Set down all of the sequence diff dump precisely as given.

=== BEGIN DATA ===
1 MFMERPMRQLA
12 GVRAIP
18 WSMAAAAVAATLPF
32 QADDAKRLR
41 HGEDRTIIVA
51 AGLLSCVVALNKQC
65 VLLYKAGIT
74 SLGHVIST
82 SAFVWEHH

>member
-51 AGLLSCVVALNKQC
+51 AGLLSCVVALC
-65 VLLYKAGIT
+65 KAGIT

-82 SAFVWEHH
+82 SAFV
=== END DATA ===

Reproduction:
1 MFMERPMRQLA
12 GVRAIP
18 WSMAAAAVAATLPF
32 QADDAKRLR
41 HGEDRTIIVA
51 AGLLSCVVALNKQC
65 VLLYKAGIT
74 SLGHVIST
82 SAFVWEHH

>member
-51 AGLLSCVVALNKQC
+51 AGLLSCVVALC
-65 VLLYKAGIT
+65 KAGIT

-82 SAFVWEHH
+82 SAFV